making animated films before switching to live actioners in the 1920s, the last decade of silent pictures. Unlike many of his contemporaries he made a smooth transition to talkies. Indeed, as Fujiwara says, “what’s interesting is how well he did that. A lot of directors couldn’t make it and failed, or their careers declined rapidly. It was also a time when Hollyood was bringing out new directors especially from Broadway and from legitimate theatre because they thought that these directors would be better equipped to handle dialogue than people who’d been directing films during the silent period. But La Cava did make this transition and I think that’s a testimony to his incredible imagination, his ability to conceive of what sound could add to film, not just as a sort of extra, but as a sort of dimension of film.”

You only need to watch the “scavenger hunt” sequence of My Man Godfrey – which is reminiscent of the much later work of Robert Altman (MASH etc) – to see what Fujiwara means. The effect of all the hysterical, drunken chatter of a
group of over-excited, brainless socialites is total aural chaos – in the midst of which our man Godfrey is quiet, logical and the calm voice of reason. Some of the dialogue in these scenes get lost amongst the hubub of hyperactive voices but it doesn’t matter – though luckily we do get to hear one wisecracker’s comment that “All you need to start an insane asylum is a room and the right kind of people.”

Gregory La Cava with Irene Dunne on the set of Unfinished Business

Another of Fujiwara’s favourite La Cava films is Unfinished Business (1941) which, he says, shows that he was “very interested in doing something experimental with genre. He mixes pure comedy with very pure drama in this film, and very successfully. It’s a film which looks forward to a lot of the things that Hollywood would do years later, films like The Apartment.”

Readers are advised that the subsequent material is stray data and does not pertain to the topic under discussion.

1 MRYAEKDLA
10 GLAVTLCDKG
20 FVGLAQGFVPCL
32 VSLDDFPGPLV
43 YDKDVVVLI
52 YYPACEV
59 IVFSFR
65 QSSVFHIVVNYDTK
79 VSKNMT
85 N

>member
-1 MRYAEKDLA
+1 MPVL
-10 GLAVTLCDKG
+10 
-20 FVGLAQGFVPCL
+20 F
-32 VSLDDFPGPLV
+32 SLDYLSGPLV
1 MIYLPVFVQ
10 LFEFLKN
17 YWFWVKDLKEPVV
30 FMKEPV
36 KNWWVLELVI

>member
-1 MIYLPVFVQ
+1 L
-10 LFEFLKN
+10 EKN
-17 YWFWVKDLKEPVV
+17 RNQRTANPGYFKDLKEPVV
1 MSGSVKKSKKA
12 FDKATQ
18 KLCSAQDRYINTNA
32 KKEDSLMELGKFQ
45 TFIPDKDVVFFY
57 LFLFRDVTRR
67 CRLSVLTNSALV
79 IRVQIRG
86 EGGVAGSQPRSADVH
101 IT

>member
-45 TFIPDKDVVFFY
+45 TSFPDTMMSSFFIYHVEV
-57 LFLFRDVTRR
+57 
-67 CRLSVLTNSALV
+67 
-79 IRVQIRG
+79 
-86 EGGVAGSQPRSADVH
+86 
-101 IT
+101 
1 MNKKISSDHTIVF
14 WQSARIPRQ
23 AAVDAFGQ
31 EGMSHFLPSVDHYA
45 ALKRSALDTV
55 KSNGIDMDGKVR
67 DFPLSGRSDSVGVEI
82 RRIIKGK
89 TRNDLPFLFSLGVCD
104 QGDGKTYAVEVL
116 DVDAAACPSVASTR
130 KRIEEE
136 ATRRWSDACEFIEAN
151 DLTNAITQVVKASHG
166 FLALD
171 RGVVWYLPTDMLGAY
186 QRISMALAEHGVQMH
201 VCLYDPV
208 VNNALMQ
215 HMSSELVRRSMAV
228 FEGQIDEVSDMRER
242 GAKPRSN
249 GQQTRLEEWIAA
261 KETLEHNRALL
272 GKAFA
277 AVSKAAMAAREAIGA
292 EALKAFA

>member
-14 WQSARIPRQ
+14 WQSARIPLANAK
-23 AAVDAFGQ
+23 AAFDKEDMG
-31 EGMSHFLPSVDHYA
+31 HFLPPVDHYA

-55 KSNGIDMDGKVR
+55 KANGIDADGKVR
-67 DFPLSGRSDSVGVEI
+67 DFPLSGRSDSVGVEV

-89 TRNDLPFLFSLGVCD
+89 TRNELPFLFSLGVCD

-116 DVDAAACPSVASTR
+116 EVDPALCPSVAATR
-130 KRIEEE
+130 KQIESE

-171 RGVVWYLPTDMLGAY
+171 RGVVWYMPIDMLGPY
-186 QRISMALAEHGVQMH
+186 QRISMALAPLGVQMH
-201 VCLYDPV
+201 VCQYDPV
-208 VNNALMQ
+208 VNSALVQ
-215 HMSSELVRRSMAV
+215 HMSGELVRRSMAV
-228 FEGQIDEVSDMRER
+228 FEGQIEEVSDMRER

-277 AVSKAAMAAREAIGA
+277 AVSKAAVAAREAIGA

Ginger Rogers and James Ellison in Fifth Avenue Girl

The genre-mixing is a trademark of several of the films in the retrospective – and another common link is Ginger Rogers. “She was one of La Cava’s favourite leading ladies,” says Fujiwara. “She’s in Stage Door, Fifth Avenue Girl and Primrose Path – and she’s great in all of them. I think she worked really well with La Cava because he encouraged his actors to improvise. Stage Door was practically invented in rehearsal by Katharine Hepburn, Ginger Rogers and the other actors and I think you can see it in her performances. Ginger was always great but there’s something extra in the way she performs when La Cava is directing – and those are three of her very best performances.”

Given all of this, why then is La Cava not better remembered? “I think part of it is that he didn’t live long enough,” says Fujiwara. “He died in 1952 and his last film was made in 1947 and there was a five year gap before that. So his career went into decline, obviously. Also, he died at the beginning of the 1950s, just as Hollywood filmmaking was going through a period that was more receptive to the kind of creativity that he had. In the 1950s, there was a real flowering of creativity in Hollywood. It was the period when directors like Hitchcock, John Ford, Howard Hawks made some of their greatest work and I think that La Cava could have done that too – had he lived into that period. The fact that he didn’t meant that a lot of people with that sort of interest just overlooked him because he wasn’t working during that period of creativity.”